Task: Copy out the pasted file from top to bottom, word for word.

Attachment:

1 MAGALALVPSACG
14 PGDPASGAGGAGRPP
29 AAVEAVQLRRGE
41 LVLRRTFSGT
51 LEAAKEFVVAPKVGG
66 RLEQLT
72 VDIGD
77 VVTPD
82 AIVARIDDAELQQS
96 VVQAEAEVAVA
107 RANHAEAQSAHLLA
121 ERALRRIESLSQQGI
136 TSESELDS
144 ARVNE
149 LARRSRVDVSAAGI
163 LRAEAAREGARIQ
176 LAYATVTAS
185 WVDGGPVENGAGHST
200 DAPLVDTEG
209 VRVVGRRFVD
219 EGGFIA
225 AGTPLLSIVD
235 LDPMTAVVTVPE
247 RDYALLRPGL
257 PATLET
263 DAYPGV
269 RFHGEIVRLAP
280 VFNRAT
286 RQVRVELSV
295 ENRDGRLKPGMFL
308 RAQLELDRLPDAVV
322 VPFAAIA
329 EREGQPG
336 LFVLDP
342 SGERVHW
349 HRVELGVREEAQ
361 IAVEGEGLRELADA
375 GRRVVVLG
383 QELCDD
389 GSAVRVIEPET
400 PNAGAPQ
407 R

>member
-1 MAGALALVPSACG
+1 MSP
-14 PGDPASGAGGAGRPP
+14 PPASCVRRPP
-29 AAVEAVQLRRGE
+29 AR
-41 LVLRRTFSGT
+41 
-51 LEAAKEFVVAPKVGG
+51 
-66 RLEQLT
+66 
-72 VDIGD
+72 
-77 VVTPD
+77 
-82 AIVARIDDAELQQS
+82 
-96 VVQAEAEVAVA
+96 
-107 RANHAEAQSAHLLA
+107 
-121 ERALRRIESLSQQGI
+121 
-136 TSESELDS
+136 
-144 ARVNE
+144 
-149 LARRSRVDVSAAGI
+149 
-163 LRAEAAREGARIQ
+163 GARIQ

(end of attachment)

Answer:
1 MAGALALVPSACG
14 PGDPASGAGGAGRPP
29 AAVEAVQLRRGE
41 LVLRRTFSGT
51 LEAAKEFVVAPKVGG
66 RLEQLT
72 VDIGD
77 VVTPD
82 AIVARIDDAELQQS
96 VVQAEAEVAVA
107 RANHAEAQSAHLLA
121 ERALRRIESLSQQGI
136 TSESELDS
144 ARVNE
149 LARRSRVDVSAAGI
163 LRAEAAREGARIQ
176 LAYATVTAS
185 WVDGGPVENGAGHST
200 DAPLVDTEG
209 VRVVGRRFVD
219 EGGFIA
225 AGTPLLSIVD
235 LDPMTAVVTVPE
247 RDYALLRPGL
257 PATLET
263 DAYPGV
269 RFHGEIVRLAP
280 VFNRAT
286 RQVRVELSV
295 ENRDGRLKPGMFL
308 RAQLELDRLPDAVV
322 VPFAAIA
329 EREGQPG
336 LFVLDP
342 SGERVHW
349 HRVELGVREEAQ
361 IAVEGEGLRELADA
375 GRRVVVLG
383 QELCDD
389 GSAVRVIEPET
400 PNAGAPQ
407 R

>member
-1 MAGALALVPSACG
+1 MSP
-14 PGDPASGAGGAGRPP
+14 PPASCVRRPP
-29 AAVEAVQLRRGE
+29 AR
-41 LVLRRTFSGT
+41 
-51 LEAAKEFVVAPKVGG
+51 
-66 RLEQLT
+66 
-72 VDIGD
+72 
-77 VVTPD
+77 
-82 AIVARIDDAELQQS
+82 
-96 VVQAEAEVAVA
+96 
-107 RANHAEAQSAHLLA
+107 
-121 ERALRRIESLSQQGI
+121 
-136 TSESELDS
+136 
-144 ARVNE
+144 
-149 LARRSRVDVSAAGI
+149 
-163 LRAEAAREGARIQ
+163 GARIQ